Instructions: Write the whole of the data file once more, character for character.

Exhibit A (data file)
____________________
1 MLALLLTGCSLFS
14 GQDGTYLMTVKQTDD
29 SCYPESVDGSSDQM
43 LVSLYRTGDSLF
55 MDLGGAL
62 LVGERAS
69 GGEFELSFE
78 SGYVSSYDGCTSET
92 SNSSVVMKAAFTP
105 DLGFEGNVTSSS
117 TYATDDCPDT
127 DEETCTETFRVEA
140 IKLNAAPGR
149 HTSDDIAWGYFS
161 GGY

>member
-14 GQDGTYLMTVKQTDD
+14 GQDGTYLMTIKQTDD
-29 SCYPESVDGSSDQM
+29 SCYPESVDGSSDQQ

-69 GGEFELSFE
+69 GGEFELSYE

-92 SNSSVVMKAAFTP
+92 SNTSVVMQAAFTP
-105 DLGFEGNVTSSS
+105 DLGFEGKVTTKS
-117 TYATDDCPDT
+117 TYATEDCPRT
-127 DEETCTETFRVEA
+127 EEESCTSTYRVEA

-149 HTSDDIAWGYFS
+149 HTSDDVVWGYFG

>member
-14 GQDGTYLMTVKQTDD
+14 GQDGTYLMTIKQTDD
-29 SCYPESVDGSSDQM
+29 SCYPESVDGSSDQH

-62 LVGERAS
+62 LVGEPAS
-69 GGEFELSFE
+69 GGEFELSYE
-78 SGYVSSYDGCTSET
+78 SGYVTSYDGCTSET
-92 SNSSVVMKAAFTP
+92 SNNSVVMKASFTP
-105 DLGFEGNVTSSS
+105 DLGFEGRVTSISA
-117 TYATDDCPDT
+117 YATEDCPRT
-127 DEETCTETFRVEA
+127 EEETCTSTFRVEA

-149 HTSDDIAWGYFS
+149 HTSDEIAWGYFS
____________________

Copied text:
1 MLALLLTGCSLFS
14 GQDGTYLMTVKQTDD
29 SCYPESVDGSSDQM
43 LVSLYRTGDSLF
55 MDLGGAL
62 LVGERAS
69 GGEFELSFE
78 SGYVSSYDGCTSET
92 SNSSVVMKAAFTP
105 DLGFEGNVTSSS
117 TYATDDCPDT
127 DEETCTETFRVEA
140 IKLNAAPGR
149 HTSDDIAWGYFS
161 GGY

>member
-14 GQDGTYLMTVKQTDD
+14 GQDGTYLMTIKQTDD
-29 SCYPESVDGSSDQM
+29 SCYPESVDGSSDQQ

-69 GGEFELSFE
+69 GGEFELSYE

-92 SNSSVVMKAAFTP
+92 SNTSVVMQAAFTP
-105 DLGFEGNVTSSS
+105 DLGFEGKVTTKS
-117 TYATDDCPDT
+117 TYATEDCPRT
-127 DEETCTETFRVEA
+127 EEESCTSTYRVEA

-149 HTSDDIAWGYFS
+149 HTSDDVVWGYFG

>member
-14 GQDGTYLMTVKQTDD
+14 GQDGTYLMTIKQTDD
-29 SCYPESVDGSSDQM
+29 SCYPESVDGSSDQH

-62 LVGERAS
+62 LVGEPAS
-69 GGEFELSFE
+69 GGEFELSYE
-78 SGYVSSYDGCTSET
+78 SGYVTSYDGCTSET
-92 SNSSVVMKAAFTP
+92 SNNSVVMKASFTP
-105 DLGFEGNVTSSS
+105 DLGFEGRVTSISA
-117 TYATDDCPDT
+117 YATEDCPRT
-127 DEETCTETFRVEA
+127 EEETCTSTFRVEA

-149 HTSDDIAWGYFS
+149 HTSDEIAWGYFS